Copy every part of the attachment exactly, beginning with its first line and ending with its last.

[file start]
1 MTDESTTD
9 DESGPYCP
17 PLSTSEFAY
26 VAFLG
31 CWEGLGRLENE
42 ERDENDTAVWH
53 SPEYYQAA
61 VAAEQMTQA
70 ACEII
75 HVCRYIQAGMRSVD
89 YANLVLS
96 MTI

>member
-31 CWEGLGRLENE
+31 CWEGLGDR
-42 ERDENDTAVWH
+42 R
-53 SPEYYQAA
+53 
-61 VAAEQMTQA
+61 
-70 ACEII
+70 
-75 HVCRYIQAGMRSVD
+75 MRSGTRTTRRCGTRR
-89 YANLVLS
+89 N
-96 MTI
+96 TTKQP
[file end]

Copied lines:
1 MTDESTTD
9 DESGPYCP
17 PLSTSEFAY
26 VAFLG
31 CWEGLGRLENE
42 ERDENDTAVWH
53 SPEYYQAA
61 VAAEQMTQA
70 ACEII
75 HVCRYIQAGMRSVD
89 YANLVLS
96 MTI

>member
-31 CWEGLGRLENE
+31 CWEGLGDR
-42 ERDENDTAVWH
+42 R
-53 SPEYYQAA
+53 
-61 VAAEQMTQA
+61 
-70 ACEII
+70 
-75 HVCRYIQAGMRSVD
+75 MRSGTRTTRRCGTRR
-89 YANLVLS
+89 N
-96 MTI
+96 TTKQP